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Homeless Pit Stop Use On The Rise

Bob Moffitt / Capital Public Radio

Curtis Jones is transferring from the San Francisco Pit Stop operation to work as an attendant in north Sacramento.

Bob Moffitt / Capital Public Radio

Tuesday night, the Sacramento City Council will get an update on the Pit Stop. That's the pilot project intended to give homeless people a safe restroom while reducing human waste on city streets.

In mid-June of this year, the city opened the Pit Stop - a mobile restroom at the corner of Ahern and North B Streets. It's staffed with two people and open 8 a.m. to 6 p.m., seven days a week.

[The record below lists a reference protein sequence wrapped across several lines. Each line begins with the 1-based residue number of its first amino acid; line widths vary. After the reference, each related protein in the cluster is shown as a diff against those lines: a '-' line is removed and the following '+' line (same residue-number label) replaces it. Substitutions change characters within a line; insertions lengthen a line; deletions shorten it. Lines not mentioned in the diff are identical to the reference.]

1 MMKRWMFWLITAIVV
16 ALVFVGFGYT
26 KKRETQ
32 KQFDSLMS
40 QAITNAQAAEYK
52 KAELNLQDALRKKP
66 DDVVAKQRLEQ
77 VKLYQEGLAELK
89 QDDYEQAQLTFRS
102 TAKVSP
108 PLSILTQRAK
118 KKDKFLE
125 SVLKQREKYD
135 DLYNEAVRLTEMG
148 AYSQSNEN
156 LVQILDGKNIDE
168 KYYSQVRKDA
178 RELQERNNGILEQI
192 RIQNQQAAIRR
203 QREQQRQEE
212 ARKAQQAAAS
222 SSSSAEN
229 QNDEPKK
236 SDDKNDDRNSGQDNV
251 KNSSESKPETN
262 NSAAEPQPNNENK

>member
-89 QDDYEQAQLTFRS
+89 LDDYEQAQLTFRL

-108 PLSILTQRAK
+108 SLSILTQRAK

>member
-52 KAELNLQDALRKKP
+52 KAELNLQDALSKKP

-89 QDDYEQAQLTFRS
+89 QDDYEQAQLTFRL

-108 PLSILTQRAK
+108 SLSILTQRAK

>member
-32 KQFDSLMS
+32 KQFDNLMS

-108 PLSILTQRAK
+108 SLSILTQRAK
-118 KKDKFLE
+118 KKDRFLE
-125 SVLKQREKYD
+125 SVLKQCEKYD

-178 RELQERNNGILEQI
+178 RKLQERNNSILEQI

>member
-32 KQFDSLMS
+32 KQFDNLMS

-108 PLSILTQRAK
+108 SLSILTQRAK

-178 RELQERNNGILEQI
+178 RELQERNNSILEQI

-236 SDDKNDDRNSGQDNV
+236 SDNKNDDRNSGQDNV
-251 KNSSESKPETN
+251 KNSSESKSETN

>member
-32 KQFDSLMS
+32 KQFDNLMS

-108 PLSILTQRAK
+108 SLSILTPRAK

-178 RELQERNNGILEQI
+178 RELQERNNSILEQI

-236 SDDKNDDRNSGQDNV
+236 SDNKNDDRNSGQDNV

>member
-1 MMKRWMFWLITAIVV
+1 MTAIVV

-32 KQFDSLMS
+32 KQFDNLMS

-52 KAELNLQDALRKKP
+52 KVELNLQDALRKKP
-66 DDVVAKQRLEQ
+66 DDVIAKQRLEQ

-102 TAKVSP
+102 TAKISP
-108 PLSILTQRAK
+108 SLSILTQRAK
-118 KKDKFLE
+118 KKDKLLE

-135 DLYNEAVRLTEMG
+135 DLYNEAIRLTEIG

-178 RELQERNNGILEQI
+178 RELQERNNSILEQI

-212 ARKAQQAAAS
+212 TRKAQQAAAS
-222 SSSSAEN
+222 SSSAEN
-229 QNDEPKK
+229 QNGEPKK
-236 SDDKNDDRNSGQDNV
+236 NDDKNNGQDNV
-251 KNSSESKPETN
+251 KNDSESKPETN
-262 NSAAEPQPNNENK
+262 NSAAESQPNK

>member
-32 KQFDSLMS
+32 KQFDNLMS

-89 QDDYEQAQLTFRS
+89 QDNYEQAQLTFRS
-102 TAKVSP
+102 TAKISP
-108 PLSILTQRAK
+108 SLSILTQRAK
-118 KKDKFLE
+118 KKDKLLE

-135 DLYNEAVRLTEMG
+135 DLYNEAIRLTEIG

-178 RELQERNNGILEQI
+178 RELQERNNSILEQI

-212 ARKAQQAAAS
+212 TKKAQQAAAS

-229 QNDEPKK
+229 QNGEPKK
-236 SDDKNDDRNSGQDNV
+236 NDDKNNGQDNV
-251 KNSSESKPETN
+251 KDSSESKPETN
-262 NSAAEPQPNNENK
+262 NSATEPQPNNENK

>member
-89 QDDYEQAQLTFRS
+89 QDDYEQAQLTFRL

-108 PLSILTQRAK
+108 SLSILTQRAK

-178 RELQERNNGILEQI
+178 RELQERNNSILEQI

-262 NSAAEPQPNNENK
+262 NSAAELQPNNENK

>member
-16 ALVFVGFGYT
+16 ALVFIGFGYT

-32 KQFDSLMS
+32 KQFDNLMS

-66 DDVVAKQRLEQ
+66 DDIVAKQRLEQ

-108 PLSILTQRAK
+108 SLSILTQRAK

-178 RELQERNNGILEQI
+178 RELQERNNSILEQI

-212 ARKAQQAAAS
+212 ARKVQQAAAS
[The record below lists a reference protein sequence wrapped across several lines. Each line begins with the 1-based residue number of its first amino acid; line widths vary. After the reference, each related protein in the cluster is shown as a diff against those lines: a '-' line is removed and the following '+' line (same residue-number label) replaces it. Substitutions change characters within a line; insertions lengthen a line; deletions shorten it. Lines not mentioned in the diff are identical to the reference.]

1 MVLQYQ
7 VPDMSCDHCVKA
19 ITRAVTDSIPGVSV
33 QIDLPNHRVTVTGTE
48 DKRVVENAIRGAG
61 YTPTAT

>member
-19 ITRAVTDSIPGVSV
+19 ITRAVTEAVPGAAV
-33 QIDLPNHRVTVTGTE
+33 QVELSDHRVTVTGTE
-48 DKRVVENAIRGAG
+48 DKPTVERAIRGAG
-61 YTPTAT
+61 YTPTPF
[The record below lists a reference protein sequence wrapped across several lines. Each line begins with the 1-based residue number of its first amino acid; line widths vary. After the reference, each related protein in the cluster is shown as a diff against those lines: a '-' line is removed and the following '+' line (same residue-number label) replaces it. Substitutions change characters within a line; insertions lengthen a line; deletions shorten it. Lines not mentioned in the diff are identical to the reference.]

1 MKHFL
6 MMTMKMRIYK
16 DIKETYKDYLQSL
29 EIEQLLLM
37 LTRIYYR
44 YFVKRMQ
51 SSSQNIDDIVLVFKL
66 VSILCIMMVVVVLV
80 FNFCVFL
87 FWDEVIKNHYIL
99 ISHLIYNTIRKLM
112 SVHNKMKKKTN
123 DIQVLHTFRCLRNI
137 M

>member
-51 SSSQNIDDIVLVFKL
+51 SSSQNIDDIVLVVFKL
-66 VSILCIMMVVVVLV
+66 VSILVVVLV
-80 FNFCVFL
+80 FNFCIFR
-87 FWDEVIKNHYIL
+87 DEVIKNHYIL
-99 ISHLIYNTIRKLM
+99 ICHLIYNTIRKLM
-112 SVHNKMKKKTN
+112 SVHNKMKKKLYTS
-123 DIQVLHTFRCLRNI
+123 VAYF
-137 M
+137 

The city says average daily use of the portable restroom grew from 70 in June to about 100 in September. But it's still unclear whether the Pit Stop is alleviating the problem of human waste in public places.

Homeless advocates have given the program positive feedback. But comments from people who live nearby and owners and operators of businesses in the area found a much more skeptical view of the program.

Money for the Pit Stop comes from $100,000 in General Funds and about $74,000 in staff costs.

Tonight the City Council will talk about either ending or extending the pilot program after it ends on December 31st.

Steve Milne

Morning Edition Anchor & Reporter

Steve is the Morning Edition anchor for Capital Public Radio. He covers stories on a wide range of topics including: business, education, real estate, agriculture and music.  Read Full Bio 

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